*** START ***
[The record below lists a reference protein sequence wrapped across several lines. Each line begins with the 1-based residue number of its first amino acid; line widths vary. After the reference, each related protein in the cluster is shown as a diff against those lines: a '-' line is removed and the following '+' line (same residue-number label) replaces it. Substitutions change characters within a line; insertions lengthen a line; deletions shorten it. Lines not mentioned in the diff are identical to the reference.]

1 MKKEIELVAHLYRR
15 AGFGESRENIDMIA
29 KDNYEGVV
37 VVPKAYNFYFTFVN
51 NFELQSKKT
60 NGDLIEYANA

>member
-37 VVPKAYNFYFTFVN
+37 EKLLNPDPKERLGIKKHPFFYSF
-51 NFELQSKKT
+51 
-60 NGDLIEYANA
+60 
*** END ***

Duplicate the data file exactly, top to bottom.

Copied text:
[The record below lists a reference protein sequence wrapped across several lines. Each line begins with the 1-based residue number of its first amino acid; line widths vary. After the reference, each related protein in the cluster is shown as a diff against those lines: a '-' line is removed and the following '+' line (same residue-number label) replaces it. Substitutions change characters within a line; insertions lengthen a line; deletions shorten it. Lines not mentioned in the diff are identical to the reference.]

1 MKKEIELVAHLYRR
15 AGFGESRENIDMIA
29 KDNYEGVV
37 VVPKAYNFYFTFVN
51 NFELQSKKT
60 NGDLIEYANA

>member
-37 VVPKAYNFYFTFVN
+37 EKLLNPDPKERLGIKKHPFFYSF
-51 NFELQSKKT
+51 
-60 NGDLIEYANA
+60 